Slovenia’s troubled government ousted
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LJUBLJANA, Slovenia—Slovenia’s parliament ousted Prime Minister Janez Jansa and his conservative government Wednesday, while designating a financial expert from the opposition to try to form a new administration.
The moves come amid corruption allegations against Jansa and growing public anger over the struggling economy and austerity measures that have seen living standards fall and unemployment rise.
The 55-33 no-confidence vote named Alenka Bratusek as prime minister-designate. Bratusek, 42, would be the first female to lead Slovenia’s government since its secession from Yugoslavia in 1991.
Jansa’s government, which was elected a year ago, fell apart when three of the five parties in his ruling coalition quit the Cabinet after the state anti-graft watchdog accused the prime minister in January of corruption. He was alleged to have failed to declare €210,000 ($285,000) of his personal assets.
Bratusek now has 15 days to form a new government and avoid holding early elections. Such elections would prolong the search for a solution to Slovenia’s deep recession, which was partly triggered by the European Union’s financial woes.
Slovenia, which joined the EU in 2004 and the eurozone in 2007 as a model newcomer, is on the brink of becoming the sixth EU country to seek an international bailout to finance its beleaguered banks and their bad loans, which amount to some €7 billion ($9 billion).
Bratusek, who worked in the finance ministry in charge of the state budget before becoming a lawmaker in 2011, would head the government for at least a year until new elections are held.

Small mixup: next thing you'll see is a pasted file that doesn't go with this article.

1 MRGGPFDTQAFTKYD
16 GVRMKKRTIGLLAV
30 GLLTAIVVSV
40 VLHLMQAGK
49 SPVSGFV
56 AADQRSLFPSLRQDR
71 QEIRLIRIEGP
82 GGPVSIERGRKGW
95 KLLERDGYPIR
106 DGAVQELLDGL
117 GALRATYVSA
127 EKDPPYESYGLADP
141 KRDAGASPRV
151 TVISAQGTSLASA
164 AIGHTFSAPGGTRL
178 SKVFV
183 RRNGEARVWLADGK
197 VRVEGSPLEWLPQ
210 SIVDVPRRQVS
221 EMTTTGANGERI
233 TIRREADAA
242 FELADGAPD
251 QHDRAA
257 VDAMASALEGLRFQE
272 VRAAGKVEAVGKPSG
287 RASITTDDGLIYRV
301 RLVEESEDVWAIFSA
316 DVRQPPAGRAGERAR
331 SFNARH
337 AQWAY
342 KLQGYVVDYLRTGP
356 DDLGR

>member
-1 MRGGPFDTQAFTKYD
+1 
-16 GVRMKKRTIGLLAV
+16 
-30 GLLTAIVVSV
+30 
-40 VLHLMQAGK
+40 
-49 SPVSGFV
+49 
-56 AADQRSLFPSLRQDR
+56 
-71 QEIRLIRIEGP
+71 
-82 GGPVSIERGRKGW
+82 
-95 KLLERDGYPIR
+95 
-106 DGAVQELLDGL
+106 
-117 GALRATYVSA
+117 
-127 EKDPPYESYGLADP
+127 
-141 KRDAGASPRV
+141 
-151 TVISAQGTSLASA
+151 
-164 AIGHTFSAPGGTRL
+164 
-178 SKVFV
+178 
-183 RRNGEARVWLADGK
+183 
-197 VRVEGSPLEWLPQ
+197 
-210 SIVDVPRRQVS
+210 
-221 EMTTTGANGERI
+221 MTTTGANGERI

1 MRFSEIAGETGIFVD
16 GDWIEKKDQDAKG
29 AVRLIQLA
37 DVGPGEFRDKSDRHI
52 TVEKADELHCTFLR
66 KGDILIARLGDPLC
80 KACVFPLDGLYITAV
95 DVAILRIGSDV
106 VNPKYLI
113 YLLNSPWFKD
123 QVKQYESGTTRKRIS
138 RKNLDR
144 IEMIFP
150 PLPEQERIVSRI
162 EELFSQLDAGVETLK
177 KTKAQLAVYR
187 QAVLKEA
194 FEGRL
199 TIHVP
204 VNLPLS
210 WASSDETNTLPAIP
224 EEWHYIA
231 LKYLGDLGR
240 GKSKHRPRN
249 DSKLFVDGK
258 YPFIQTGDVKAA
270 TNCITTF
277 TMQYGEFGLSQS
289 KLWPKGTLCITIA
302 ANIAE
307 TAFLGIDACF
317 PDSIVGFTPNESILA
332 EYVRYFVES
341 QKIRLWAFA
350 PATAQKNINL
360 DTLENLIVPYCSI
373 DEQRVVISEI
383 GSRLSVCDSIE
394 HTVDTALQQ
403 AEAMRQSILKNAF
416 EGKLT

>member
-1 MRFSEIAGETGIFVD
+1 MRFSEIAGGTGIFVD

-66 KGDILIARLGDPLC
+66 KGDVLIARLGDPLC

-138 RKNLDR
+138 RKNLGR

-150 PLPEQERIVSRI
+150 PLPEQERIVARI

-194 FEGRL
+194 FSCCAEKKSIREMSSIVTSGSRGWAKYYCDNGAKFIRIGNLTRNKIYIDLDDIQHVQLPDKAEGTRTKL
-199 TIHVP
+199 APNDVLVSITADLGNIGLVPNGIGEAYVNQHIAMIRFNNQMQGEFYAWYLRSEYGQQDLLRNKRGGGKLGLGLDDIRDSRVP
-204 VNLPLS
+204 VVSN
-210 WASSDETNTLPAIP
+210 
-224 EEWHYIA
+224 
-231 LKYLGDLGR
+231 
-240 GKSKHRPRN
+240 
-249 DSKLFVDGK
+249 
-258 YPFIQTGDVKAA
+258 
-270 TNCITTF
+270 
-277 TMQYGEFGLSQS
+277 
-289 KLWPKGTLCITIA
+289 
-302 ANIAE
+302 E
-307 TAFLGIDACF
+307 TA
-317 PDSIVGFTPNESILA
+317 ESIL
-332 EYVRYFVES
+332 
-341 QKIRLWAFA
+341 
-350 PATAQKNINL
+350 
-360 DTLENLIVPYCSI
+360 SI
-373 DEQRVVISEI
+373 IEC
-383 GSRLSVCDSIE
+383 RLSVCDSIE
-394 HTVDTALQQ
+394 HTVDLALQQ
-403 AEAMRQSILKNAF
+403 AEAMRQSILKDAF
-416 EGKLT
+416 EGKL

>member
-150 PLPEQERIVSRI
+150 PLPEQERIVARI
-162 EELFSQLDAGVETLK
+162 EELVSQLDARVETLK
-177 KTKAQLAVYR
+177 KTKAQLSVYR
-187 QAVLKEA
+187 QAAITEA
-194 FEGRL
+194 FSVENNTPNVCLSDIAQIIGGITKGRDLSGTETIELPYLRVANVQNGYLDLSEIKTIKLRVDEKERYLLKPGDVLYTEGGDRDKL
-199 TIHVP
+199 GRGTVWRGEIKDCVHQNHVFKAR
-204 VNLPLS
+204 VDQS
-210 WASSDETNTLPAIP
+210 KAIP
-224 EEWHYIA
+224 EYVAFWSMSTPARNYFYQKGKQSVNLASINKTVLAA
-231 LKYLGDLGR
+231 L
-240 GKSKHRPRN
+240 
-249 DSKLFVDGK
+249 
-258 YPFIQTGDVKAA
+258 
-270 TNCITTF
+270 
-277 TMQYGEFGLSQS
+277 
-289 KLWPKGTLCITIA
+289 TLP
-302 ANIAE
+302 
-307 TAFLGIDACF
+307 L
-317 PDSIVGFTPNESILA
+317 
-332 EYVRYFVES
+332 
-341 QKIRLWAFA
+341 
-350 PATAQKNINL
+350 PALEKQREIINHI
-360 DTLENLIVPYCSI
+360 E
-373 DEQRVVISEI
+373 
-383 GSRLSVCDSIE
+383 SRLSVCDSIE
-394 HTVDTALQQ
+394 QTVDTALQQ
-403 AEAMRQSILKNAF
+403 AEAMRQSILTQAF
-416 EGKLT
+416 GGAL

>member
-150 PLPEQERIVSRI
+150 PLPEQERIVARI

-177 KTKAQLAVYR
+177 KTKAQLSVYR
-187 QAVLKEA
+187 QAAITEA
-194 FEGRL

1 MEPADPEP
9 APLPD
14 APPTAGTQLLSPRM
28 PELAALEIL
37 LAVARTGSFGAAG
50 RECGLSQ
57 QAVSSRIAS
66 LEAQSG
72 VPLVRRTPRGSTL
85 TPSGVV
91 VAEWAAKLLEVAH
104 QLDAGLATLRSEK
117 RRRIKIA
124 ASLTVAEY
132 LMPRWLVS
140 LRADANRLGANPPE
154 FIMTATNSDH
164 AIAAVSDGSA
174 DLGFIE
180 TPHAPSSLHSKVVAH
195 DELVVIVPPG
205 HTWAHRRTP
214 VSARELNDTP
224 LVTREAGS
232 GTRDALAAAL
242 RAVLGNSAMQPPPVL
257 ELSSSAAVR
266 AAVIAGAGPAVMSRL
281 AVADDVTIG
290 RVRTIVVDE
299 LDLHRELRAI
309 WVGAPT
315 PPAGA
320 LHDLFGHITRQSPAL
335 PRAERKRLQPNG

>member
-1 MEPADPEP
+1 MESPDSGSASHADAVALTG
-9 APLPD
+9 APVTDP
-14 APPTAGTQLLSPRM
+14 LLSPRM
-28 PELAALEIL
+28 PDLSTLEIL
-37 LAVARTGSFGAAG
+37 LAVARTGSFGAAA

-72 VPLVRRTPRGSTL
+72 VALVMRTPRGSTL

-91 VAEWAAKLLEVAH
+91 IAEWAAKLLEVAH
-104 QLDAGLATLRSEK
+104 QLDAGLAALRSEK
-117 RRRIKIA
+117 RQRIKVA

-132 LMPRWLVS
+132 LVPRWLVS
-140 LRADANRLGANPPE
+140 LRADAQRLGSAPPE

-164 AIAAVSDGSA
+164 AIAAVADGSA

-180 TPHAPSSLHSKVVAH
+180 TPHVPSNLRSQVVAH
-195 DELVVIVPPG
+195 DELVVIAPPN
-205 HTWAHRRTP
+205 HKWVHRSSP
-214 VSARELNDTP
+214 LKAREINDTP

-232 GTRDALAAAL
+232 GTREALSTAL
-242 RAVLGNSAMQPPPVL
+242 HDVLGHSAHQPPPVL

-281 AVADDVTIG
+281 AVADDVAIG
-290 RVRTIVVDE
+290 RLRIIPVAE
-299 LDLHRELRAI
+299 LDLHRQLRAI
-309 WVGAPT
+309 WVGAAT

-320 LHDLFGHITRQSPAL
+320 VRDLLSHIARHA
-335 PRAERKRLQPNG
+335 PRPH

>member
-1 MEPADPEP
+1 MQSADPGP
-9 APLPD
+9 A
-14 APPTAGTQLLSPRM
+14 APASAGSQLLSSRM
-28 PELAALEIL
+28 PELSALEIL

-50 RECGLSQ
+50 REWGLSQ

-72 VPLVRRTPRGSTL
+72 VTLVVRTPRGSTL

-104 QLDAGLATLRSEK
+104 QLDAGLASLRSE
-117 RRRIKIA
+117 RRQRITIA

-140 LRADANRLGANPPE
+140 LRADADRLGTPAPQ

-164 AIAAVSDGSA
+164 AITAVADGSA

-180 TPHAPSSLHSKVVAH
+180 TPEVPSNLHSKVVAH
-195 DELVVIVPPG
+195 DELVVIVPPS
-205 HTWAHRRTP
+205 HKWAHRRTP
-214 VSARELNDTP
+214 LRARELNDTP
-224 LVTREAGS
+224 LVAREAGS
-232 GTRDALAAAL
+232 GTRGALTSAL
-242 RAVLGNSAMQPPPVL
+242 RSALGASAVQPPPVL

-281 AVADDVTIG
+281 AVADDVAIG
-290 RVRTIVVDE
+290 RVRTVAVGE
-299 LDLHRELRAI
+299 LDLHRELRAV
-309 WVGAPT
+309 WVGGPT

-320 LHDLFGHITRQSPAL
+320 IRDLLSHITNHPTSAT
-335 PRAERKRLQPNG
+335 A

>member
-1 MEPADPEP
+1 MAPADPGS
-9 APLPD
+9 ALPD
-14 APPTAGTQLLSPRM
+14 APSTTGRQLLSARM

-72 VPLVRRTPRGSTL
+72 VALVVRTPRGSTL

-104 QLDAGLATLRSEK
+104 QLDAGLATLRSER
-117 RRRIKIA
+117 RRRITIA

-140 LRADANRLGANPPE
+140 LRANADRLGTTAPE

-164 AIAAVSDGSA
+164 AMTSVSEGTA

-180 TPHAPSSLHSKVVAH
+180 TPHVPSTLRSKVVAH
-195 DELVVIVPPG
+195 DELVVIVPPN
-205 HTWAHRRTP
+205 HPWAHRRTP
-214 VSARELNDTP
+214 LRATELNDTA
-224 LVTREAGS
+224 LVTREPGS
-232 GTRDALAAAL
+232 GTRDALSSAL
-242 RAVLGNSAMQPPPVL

She told Parliament she would work on reviving Slovenia’s economy and reforming the banking sector to try to avoid seeking an estimated €5 billion ($6.5 billion) in an EU bailout.
“I say it clear, there will be no Greek scenario in Slovenia,” Bratusek said, referring to the financial problems that have left Athens relying on international loans.
Slovenia has faced a series of street protests against austerity and corruption since December as unemployment hit a 14-year high at about 13 percent, and living standards plunged because of the government’s spending cuts.
“At this moment, many Slovenes think there is no solution,” said Bratusek, who heads the center-left Positive Slovenia party. “I say, there is a solution.”
Jansa, a veteran politician who also led the government between 2004 and 2008, praised his austerity program and denied the corruption allegations, saying they were politically motivated to weaken his administration.
He warned the nation of 2 million could face bankruptcy after his unseating.
“Greece is slowly turning to recovery,” Jansa said. “I would be happy to say the same for Slovenia.”
The Alpine nation’s economy is expected to shrink by a further 2 percent this year after dropping by about 2.5 percent in 2012—the most in the EU after Greece and Cyprus due to weakening investment and faltering domestic consumption.
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